Decided April 26, 1984. Rehearing Denied May 24, 1984. Writ of Certiorari Denied September 17, 1984.
Appeal from the District Court of Pueblo County Honorable Richard D. Robb, Judge
Law Offices of J.E. Losavio, Jr., Herbert S. Schiff, for plaintiffs-appellants.
Petersen Fonda, P.C., William F. Mattoon, for defendants-appellees.
Plaintiffs, taxpayers residing in and parents of children attending the public schools of District No. 60, brought suit seeking review of a decision by the Board of Education for District No. 60 (Board) to close Thatcher Elementary School (Thatcher). Plaintiffs appeal from a judgment for defendants. We affirm.
Plaintiffs' complaint asserted two claims. First, plaintiffs sought relief under C.R.C.P. 106 alleging that the decision to close Thatcher was arbitrary, capricious, and the result of an abuse of discretion. Second, plaintiffs sought a declaratory judgment that the Board's decision was rendered in closed private meetings in violation of § 22-32-108(5), C.R.S., was improperly delegated to the committees which made recommendations concerning school closures, and constituted an abuse of discretion.
The trial court dismissed the first claim, ruling that it failed to state a cause of action under C.R.C.P. 106(a)(4) because the Board's actions were not quasi-judicial in nature. In addition, the trial court struck those portions of the second claim alleging abuse of discretion by the Board in deciding on closure. The case was tried to a jury on the remaining issues.
At the close of plaintiffs' case, the trial court directed a verdict for defendants on the issue whether the Board's decision was rendered in an open meeting in compliance with § 22-32-108(5), C.R.S. At the conclusion of trial, the jury returned a verdict finding no improper delegation to have occurred.
On appeal, plaintiffs first contend that the trial court erred in striking the allegations of abuse of discretion from their declaratory judgment claim. Plaintiffs concede that the decision to close Thatcher was quasi-legislative in nature, but argue that the decision is nonetheless reviewable.
"[A] school district has been classified as a `quasi-municipal corporation,' to which the law governing municipal corporations applies. . . . Unless fraud or abuse of discretion clearly appears we will not disturb the legislative actions of legally established municipal bodies." (emphasis added)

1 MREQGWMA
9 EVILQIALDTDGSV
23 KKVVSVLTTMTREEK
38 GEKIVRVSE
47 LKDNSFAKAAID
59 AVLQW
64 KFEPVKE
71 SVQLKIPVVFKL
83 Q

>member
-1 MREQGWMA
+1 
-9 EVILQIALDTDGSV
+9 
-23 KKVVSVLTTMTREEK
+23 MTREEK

A reviewing court may determine whether a board action conflicts with the provisions of the constitution or state statutes. See, e.g., Gutierrez v. School District R-1, 41 Colo. App. 411, 585 P.2d 935 (1978).
However, judicial review of quasi-legislative action is more limited than that of quasi-judicial action; thus, a court may not substitute its opinion for that of a school board. Polk v. School Board, 373 So.2d 960 (Fla.App. 1979); Fullerton Joint Union High School District v. State Board of Education, 32 Cal.3d 779, 187 Cal.Rptr. 398, 654 P.2d 168 (1982). It follows that a mere allegation that the weight of the evidence considered by the board supports a different decision than that reached by the board is insufficient to state a claim for relief.
Here, the substance of plaintiffs' allegations of arbitrary and capricious action and abuse of discretion is that under the Board's express criteria, other schools within the district were better candidates for closure than Thatcher. Under the principles set forth above, these allegations were properly deleted from plaintiffs' complaint.
Plaintiffs contend next that the trial court erred in directing a verdict on the issue of violation of § 22-32-108(5), C.R.S. We disagree.
Section 22-32-108(5), C.R.S., provides that: "[A]ll regular and special meetings of the board [of education] shall be open to the public . . . ." This provision prohibits the board from taking a perfunctory vote in a public session on an issue previously decided in closed meetings. Bagby v. School District No. 1, 186 Colo. 428, 528 P.2d 1299 (1974). However, it is not impermissible for a board to base its decisions on recommendations by a panel which met in closed session, provided that no final decisions were made in non-public meetings. See Robertson v. Board of Education, 39 Colo. App. 462, 570 P.2d 19 (1977).
Here, plaintiffs introduced evidence that the Board created an "Administrative Facilities Review Committee" (AFRC) composed of school administrators for the purpose of recommending to the Board which District 60 schools should be closed. The AFRC met in a series of closed sessions to develop criteria and assemble data relevant to school closures. The Board met with the AFRC in closed sessions to receive progress reports and final recommendations.
However, plaintiffs offered no evidence that any decision was reached by the Board prior to the March 23, 1982, public meeting at which the Board voted to close Thatcher and five other District 60 schools. The uncontradicted testimony of all the witnesses at trial showed that the Board had not reached any tentative agreement or even conducted any informal poll prior to March 23. Because plaintiffs failed to adduce any evidence that the Board reached a decision concerning the closure of Thatcher prior to the March 23 public meeting, a directed verdict on the issue of violation of § 22-32-108(5), C.R.S., was proper. See Nettrour v. J.C. Penney Co., 146 Colo. 150, 360 P.2d 964 (1961); French v. Haarhues, 132 Colo. 261, 287 P.2d 278 (1955).
Plaintiffs' final contention is that the trial court erred in refusing to permit the amendment of the complaint at the commencement of trial to allege violation of § 29-9-101, C.R.S. Failure of plaintiffs to adduce any evidence that the Board reached a decision on closure in a non-public meeting precludes relief under § 29-9-101, C.R.S. See Robertson v. Board of Education, supra. Accordingly, failure to permit amendment of the complaint was, at most, harmless error.
CHIEF JUDGE ENOCH and JUDGE VAN CISE concur.